A genus of deciduous or evergreen trees and shrubs named by Linnaeus in honour of Pierre Magnol, a professor of botany and medicine at Montpelier, who died in 1715.
The genus is most numerously represented in E. and S.E. Asia, as far south-east as Java. A little over one-quarter of the species are natives of the New World, from the N.E. United States (one species just extending into Canada) to northern South America. More than half the species are tropical; of the temperate species, almost every one has been introduced to Britain.
In one respect magnolias are the most splendid of all hardy trees, for in the size of their individual flowers they are easily first; the evergreen species, too, have some of the largest leaves of all evergreen trees hardy with us. The leaves are alternate, simple and entire, with stipules that are free from the petiole in some species, in other adnate to it. Flowers bisexual, produced singly at the end of a shoot; peduncles with one or more spathe-like bracts. Perianth of six or nine (occasionally more) segments known as ‘tepals’, arranged in whorls. In some species the tepals of the outer whorl are small and sepal-like; in describing these species it is usual to term the outer whorl a calyx and the inner segments petals, but in no species of magnolia is there a complete differentiation of the perianth into calyx and corolla. The stamens are numerous, spirally arranged to the lower part of structure (the torus), the upper part of which bears numerous free carpels, also spirally arranged. In the fruiting stage the torus is much enlarged and the carpels split on their outer side to release one or two red, scarlet, or orange seeds, each of which is attached to the carpel by a silk-like thread.
In most of the species, the bark when crushed emits a pleasant aromatic odour, and some of the American species, as well as the Chinese M. officinalis, have medicinal properties.
Perhaps no group of exotic trees gives more distinction to a garden than a comprehensive collection of magnolias. There is not one that is not worthy of cultivation, the early-flowering or Yulan section being especially noteworthy for the brilliant effect they produce in spring.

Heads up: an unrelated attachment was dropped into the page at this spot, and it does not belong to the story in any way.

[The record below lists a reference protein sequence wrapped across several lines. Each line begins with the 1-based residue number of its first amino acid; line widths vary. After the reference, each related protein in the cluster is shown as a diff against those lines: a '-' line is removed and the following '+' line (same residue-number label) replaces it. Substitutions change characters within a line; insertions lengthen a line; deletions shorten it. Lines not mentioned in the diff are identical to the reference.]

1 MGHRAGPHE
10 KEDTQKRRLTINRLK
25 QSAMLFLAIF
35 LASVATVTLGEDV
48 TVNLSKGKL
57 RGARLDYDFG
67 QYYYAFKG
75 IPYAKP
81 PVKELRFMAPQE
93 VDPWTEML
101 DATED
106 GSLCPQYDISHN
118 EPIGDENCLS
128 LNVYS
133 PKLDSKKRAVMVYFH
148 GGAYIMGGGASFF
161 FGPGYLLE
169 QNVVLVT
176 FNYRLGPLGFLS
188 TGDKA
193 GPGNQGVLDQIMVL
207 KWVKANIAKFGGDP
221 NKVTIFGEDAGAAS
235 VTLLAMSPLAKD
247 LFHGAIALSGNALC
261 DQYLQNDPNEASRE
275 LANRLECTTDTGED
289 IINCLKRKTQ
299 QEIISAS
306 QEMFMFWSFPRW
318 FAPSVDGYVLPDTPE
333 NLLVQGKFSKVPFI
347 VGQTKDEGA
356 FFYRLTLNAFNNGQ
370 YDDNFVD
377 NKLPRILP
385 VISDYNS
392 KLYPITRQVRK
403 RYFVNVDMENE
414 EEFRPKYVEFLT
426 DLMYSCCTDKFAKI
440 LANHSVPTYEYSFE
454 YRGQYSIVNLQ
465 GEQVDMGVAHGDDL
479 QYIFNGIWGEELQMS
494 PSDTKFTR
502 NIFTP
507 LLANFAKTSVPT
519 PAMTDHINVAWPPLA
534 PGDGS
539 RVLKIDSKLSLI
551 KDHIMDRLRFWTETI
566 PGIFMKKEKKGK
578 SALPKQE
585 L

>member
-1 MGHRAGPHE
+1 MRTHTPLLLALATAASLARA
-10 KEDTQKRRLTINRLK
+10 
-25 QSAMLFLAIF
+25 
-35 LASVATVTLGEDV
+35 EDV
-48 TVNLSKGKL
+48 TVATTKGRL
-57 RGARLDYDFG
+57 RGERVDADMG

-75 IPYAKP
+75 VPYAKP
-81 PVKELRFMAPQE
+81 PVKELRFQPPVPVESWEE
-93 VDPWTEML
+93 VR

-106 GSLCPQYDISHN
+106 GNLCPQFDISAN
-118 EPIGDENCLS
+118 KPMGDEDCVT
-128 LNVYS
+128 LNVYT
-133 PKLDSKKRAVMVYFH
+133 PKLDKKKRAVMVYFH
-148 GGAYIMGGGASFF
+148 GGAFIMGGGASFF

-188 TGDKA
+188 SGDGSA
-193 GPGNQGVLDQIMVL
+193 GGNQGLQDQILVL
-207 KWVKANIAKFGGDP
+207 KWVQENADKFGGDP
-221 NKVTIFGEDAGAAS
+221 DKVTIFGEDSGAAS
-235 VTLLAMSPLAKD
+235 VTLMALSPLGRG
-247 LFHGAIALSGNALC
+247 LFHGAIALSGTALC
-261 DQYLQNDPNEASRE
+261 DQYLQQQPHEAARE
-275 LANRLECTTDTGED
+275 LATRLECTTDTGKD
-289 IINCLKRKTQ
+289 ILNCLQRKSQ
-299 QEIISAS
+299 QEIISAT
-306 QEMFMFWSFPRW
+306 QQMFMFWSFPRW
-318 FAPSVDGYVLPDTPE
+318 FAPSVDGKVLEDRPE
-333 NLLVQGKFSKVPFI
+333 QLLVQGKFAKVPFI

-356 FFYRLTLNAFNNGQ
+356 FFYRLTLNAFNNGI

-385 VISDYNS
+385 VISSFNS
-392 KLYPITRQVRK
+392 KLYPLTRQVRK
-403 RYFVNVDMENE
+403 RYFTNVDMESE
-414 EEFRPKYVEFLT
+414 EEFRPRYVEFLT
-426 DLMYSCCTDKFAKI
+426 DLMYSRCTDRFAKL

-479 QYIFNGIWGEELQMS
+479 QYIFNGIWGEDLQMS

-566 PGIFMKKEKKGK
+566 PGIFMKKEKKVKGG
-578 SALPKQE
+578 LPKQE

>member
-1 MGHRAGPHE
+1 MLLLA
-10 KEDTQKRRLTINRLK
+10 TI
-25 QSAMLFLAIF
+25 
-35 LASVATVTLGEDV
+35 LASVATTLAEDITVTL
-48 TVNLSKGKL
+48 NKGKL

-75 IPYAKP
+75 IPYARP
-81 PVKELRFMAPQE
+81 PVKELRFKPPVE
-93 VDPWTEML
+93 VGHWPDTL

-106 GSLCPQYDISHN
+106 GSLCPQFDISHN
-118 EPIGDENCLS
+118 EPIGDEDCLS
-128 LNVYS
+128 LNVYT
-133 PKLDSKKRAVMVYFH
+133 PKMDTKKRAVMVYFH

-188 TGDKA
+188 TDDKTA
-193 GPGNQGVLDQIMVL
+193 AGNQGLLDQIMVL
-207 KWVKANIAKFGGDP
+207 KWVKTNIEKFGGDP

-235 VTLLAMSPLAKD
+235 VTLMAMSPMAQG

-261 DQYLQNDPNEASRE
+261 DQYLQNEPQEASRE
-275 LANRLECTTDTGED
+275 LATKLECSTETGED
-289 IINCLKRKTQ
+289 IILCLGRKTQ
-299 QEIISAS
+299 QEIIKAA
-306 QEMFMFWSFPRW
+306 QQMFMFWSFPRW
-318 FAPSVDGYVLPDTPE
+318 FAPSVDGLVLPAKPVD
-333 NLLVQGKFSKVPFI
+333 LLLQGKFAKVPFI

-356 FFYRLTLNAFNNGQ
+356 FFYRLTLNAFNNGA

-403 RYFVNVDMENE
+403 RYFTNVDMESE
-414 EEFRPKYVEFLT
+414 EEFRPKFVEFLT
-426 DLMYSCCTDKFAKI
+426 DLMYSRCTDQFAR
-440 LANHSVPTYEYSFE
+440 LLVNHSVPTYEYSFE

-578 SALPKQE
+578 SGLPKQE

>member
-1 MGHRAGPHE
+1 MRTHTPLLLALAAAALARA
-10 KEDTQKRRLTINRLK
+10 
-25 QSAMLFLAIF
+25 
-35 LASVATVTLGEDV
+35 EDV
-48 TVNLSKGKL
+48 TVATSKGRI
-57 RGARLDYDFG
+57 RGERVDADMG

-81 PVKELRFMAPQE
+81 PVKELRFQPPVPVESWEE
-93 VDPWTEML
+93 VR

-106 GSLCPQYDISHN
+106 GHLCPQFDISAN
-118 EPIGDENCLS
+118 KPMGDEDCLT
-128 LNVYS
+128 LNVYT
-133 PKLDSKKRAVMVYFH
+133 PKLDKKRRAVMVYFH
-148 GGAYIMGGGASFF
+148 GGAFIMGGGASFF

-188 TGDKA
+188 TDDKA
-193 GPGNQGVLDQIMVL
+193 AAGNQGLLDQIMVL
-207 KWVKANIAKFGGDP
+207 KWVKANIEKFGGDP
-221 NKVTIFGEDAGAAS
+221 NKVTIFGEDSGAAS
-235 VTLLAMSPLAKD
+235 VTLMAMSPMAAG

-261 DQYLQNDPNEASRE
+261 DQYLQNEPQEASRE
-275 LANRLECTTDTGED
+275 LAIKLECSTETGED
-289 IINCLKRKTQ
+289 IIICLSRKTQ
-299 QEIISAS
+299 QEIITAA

The only difficulty experienced in cultivating these trees is in establishing some of them after transplanting. The roots are thick and fleshy, and apt to decay if disturbed and lacerated when the trees themselves are at rest. Any planting, therefore, which involves root injury should be done when active growth has commenced, so that the wounds may heal and new roots be formed immediately. May is a suitable month. The more delicate-rooted species like M. sieboldii and stellata like a proportion of peat in the soil, more especially when they are young. All of them like abundant moisture and where the soil is shallow and poor, holes 18 in. deep and 2 to 4 yards in diameter should be prepared by mixing good loam, and if possible one-fourth peat and decayed leaves with the ordinary soil. The dimensions of the prepared ground should, of course, be proportionate to the vigour of the species. In most gardens the ordinary soil, well trenched and improved by adding decayed leaves, will be found suitable, but for such delightful plants as these a little extra labour and expense at the outset will be repaid.
Magnolias are propagated by seed, layering, and grafting. For the pure species, seeds no doubt are preferable, but their production in this country is uncertain, and it has to be remembered that being of an oily nature they retain their vitality but a short time if kept dry. It is advisable to sow them singly in small pots of light soil under glass. Seeds of magnolias are sometimes very long in germinating. A batch of about two hundred seeds of M. wilsonii, ripened at Kew some years ago, remained dormant after sowing for over two years, then germinated simultaneously with scarcely a failure.